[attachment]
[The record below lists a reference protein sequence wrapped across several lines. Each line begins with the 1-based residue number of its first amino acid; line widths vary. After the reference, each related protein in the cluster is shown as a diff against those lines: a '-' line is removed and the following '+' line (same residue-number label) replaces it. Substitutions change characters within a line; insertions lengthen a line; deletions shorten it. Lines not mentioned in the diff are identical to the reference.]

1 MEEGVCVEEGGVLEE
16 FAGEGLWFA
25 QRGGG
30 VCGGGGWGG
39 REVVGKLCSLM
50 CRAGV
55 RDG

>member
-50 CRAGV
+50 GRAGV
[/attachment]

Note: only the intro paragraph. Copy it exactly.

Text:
[The record below lists a reference protein sequence wrapped across several lines. Each line begins with the 1-based residue number of its first amino acid; line widths vary. After the reference, each related protein in the cluster is shown as a diff against those lines: a '-' line is removed and the following '+' line (same residue-number label) replaces it. Substitutions change characters within a line; insertions lengthen a line; deletions shorten it. Lines not mentioned in the diff are identical to the reference.]